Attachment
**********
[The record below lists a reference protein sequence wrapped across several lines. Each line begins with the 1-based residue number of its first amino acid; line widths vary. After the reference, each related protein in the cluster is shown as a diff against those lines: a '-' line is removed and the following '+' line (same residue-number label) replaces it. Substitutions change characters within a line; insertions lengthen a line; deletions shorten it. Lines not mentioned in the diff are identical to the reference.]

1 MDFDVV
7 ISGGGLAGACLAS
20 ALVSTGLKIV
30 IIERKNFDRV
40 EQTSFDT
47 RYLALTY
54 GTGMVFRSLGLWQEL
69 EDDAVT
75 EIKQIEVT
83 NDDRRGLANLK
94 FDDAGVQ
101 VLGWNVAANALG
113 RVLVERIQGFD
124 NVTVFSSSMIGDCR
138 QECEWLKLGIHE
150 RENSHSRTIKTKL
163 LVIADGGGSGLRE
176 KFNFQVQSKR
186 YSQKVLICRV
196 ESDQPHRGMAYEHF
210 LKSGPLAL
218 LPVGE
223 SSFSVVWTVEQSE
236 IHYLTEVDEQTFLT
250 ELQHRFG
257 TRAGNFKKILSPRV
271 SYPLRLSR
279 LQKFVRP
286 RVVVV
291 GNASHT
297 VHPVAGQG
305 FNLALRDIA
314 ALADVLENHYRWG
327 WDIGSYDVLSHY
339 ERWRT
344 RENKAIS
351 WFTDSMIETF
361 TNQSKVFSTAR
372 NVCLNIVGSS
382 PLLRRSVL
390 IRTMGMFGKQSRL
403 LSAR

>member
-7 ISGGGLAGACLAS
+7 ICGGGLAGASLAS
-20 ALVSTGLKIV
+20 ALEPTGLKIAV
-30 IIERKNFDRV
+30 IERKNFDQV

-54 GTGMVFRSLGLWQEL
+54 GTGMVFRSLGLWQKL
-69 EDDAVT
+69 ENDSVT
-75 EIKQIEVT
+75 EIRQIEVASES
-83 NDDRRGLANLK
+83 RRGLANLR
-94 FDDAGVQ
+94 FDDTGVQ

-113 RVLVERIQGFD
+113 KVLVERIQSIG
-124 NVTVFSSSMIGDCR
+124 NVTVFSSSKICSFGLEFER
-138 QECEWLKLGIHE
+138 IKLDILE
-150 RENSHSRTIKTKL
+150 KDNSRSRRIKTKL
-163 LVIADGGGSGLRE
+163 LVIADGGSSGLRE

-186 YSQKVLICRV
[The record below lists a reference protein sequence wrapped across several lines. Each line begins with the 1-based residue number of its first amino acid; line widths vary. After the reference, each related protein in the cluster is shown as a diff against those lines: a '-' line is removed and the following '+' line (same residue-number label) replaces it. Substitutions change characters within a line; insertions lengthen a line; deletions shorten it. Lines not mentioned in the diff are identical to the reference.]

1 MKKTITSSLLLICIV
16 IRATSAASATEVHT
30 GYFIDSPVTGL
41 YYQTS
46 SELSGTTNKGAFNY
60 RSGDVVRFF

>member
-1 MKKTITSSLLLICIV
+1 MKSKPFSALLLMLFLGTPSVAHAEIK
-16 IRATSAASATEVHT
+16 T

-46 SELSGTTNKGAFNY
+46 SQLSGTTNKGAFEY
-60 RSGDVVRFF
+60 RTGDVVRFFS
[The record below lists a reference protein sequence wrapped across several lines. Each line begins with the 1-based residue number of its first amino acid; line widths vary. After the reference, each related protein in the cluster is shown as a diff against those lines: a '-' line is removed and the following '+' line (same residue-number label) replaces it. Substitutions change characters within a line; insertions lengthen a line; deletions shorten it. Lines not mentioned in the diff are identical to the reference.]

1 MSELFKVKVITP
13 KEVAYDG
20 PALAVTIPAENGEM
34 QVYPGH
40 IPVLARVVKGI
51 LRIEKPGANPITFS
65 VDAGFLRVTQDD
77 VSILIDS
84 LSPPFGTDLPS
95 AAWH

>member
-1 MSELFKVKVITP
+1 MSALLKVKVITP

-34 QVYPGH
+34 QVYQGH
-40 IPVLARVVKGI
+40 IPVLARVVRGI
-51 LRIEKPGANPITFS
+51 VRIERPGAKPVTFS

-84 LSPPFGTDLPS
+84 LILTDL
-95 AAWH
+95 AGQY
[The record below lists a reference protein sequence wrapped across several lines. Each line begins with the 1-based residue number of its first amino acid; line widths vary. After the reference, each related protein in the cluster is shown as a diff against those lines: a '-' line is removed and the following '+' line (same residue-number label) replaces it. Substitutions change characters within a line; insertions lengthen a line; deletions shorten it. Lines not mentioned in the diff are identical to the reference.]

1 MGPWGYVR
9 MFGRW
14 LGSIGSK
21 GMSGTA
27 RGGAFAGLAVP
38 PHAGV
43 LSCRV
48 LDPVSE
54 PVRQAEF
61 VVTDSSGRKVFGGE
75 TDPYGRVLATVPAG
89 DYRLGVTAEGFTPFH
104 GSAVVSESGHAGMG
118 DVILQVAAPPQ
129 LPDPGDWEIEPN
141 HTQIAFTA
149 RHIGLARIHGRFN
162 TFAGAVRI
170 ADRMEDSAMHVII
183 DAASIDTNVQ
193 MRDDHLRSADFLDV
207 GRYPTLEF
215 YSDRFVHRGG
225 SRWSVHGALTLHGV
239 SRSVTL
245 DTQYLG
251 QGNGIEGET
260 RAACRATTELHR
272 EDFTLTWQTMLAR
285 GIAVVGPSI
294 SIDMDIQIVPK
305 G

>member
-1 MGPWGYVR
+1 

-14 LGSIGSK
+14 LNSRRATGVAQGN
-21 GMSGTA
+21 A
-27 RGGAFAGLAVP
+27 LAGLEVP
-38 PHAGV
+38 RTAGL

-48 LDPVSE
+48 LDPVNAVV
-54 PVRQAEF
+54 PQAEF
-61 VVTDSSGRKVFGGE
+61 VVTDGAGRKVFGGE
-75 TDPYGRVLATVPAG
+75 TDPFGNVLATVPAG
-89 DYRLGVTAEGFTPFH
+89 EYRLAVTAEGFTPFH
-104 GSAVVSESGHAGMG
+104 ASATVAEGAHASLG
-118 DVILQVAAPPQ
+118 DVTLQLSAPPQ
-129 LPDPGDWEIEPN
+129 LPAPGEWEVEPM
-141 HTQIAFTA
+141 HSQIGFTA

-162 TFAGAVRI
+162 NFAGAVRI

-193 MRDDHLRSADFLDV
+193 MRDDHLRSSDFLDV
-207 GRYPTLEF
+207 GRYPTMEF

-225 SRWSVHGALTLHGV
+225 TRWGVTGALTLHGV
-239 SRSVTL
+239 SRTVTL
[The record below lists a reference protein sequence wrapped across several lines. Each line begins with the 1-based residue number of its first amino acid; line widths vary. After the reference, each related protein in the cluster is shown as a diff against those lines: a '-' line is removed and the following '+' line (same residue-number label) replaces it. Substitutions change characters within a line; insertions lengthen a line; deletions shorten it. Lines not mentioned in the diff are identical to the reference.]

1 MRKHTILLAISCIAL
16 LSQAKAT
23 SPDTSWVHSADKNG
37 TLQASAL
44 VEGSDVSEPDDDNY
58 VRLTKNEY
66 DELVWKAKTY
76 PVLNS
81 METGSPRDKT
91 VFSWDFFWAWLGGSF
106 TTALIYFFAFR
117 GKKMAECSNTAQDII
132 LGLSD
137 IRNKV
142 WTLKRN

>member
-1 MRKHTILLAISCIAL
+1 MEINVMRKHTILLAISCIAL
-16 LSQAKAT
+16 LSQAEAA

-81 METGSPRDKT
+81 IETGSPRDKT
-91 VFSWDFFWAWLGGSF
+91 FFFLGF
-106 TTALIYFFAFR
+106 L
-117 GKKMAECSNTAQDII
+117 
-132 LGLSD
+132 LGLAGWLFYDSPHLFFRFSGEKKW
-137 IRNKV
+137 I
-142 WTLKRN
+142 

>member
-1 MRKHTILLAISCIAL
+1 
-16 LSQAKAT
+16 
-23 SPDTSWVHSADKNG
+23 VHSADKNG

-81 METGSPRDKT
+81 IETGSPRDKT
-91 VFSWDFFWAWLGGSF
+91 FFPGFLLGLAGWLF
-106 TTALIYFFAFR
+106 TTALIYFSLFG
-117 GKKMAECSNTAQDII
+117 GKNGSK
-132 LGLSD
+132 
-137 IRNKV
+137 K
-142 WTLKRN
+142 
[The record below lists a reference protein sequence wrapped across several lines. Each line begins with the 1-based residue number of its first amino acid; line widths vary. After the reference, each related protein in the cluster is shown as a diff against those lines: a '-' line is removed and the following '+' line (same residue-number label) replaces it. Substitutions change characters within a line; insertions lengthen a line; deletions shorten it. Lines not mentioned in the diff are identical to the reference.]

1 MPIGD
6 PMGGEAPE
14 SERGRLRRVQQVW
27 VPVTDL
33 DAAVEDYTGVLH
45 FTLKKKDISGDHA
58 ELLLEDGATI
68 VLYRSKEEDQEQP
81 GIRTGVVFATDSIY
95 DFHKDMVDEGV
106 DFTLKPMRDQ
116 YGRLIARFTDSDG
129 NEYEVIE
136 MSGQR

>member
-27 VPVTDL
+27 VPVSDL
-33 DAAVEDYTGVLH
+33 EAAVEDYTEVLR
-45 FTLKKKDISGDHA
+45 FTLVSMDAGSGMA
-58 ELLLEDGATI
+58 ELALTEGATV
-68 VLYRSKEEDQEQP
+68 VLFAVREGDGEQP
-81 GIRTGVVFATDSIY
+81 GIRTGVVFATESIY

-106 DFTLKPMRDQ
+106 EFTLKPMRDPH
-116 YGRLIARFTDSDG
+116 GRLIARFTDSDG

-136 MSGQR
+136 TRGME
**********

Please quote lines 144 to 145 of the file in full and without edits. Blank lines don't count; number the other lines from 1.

305 G

>member